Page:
In addition to the definitions found in WIA sections 101 and 166 and 20 CFR 660.300, the following definitions apply:

DINAP means the Division of Indian and Native American Programs within the Employment and Training Administration of the Department.

Governing body means a body of representatives who are duly elected, appointed by duly elected officials, or selected according to traditional tribal means. A governing body must have the authority to provide services to and to enter into grants on behalf of the organization that selected or designated it.

Grant Officer means a Department of Labor official authorized to obligate Federal funds. Indian or Native American (INA) Grantee means an entity which is formally designated under subpart B of this part to operate an INA program and which has a grant agreement under §668.292.

NEW means the Native Employment Works Program, the tribal work program authorized under section 412(a)(2) of the Social Security Act, as amended by the Personal Responsibility and Work Opportunity Reconciliation Act (Public Law 104-193).

Underemployed means an individual who is working part time but desires full time employment, or who is working in employment not commensurate with the individual's demonstrated level of educational and/or skill achievement.

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Subpart B—Service Delivery Systems Applicable to Section 166 Programs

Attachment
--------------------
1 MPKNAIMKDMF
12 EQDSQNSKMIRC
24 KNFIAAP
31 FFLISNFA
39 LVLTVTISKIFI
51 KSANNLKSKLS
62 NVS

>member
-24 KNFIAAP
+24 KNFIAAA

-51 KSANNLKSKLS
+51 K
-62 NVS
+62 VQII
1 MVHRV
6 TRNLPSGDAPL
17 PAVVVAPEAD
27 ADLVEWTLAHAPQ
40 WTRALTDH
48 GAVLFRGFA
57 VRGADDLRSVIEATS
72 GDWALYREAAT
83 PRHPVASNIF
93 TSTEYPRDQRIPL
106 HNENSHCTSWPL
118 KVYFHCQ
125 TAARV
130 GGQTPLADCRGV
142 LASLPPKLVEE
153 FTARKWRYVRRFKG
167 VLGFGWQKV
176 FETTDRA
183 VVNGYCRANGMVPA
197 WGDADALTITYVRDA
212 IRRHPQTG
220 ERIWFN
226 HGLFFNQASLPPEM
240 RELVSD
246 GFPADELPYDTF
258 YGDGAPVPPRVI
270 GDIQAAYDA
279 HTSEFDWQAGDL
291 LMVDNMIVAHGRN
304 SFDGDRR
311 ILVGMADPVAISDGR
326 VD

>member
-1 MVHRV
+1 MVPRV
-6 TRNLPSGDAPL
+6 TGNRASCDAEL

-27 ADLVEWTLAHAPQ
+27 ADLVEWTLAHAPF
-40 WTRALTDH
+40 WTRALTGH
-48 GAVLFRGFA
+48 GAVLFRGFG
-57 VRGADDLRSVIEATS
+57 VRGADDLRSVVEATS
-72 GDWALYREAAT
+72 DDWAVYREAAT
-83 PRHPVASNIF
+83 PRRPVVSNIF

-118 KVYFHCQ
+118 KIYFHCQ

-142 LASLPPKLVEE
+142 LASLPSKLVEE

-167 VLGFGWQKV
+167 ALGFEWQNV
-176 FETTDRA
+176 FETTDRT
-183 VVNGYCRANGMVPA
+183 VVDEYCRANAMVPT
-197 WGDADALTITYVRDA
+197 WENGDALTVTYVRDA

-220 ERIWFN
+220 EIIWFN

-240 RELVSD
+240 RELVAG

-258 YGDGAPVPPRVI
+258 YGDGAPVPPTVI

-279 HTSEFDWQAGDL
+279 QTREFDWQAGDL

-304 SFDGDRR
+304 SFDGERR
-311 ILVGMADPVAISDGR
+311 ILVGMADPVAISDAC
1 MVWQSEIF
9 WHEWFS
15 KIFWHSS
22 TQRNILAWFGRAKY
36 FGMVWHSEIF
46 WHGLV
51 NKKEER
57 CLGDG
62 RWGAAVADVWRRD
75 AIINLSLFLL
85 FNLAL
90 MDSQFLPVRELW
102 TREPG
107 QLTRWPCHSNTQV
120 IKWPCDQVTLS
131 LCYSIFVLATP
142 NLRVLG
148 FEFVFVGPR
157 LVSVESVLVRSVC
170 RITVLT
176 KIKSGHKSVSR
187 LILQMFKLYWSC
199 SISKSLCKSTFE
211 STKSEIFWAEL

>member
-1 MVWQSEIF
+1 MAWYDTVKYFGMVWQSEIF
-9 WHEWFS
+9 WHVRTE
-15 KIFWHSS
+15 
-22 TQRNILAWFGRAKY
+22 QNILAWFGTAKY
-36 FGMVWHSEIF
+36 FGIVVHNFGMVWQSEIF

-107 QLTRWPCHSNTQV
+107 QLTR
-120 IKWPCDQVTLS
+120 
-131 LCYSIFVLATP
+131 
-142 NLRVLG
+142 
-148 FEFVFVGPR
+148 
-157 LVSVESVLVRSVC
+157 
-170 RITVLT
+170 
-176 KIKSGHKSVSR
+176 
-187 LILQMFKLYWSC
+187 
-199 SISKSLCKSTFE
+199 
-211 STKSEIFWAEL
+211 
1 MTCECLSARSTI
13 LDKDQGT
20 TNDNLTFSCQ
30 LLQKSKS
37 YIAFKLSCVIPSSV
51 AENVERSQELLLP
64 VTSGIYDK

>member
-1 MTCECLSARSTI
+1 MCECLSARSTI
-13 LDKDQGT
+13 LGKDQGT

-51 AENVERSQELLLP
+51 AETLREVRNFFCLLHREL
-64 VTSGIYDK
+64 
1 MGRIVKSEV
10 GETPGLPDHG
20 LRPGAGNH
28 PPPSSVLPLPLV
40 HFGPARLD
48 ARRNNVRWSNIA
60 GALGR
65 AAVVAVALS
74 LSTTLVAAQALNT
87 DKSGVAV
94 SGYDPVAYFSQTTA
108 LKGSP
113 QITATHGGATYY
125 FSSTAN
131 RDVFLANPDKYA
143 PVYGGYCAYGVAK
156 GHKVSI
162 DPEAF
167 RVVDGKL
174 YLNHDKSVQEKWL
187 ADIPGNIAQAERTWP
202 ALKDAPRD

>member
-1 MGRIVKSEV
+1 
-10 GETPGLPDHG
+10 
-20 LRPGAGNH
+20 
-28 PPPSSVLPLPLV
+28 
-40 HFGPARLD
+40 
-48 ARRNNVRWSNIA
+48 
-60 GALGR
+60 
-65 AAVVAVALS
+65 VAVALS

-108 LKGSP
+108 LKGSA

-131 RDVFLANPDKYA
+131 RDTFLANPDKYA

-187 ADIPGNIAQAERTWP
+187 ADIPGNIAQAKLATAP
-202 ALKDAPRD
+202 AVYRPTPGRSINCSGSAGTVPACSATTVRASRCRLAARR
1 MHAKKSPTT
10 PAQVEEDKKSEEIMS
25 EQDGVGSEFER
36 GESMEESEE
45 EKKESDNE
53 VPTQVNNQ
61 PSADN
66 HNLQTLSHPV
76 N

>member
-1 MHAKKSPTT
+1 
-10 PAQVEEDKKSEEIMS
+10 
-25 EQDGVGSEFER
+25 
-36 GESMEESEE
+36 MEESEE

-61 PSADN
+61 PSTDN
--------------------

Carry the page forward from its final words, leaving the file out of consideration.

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§668.200   What are the requirements for designation as an “Indian or Native American (INA) grantee”?

(a) To be designated as an INA grantee, an entity must have:

(1) A legal status as a government or as an agency of a government, private non-profit corporation, or a consortium which contains at least one of these entities;

(2) The ability to administer INA program funds, as defined at §668.220; and

(3) A new (non-incumbent) entity must have a population within the designated geographic service area which would provide funding under the funding formula found at §668.296(b) in the amount of at least $100,000, including any amounts received for supplemental youth services under the funding formula at §668.440(a). Incumbent grantees which do not meet this dollar threshold for Program Year (PY) 2000 and beyond will be grandfathered in. We will make an exception for grantees wishing to participate in the demonstration program under Public Law 102-477 if all resources to be consolidated under the Public Law 102-477 plan total at least $100,000, with at least $20,000 derived from section 166 funds as determined by the most recent Census data. Exceptions to this $20,000 limit may be made for those entities which are close to the limit and which have demonstrated the capacity to administer Federal funds and operate a successful employment and training program.

(b) To be designated as a Native American grantee, a consortium or its members must meet the requirements of paragraph (a) of this section and must:

(1) Be in close proximity to one another, but they may operate in more than one State;

(2) Have an administrative unit legally authorized to run the program and to commit the other members to contracts, grants, and other legally-binding agreements; and

(3) Be jointly and individually responsible for the actions and obligations of the consortium, including debts.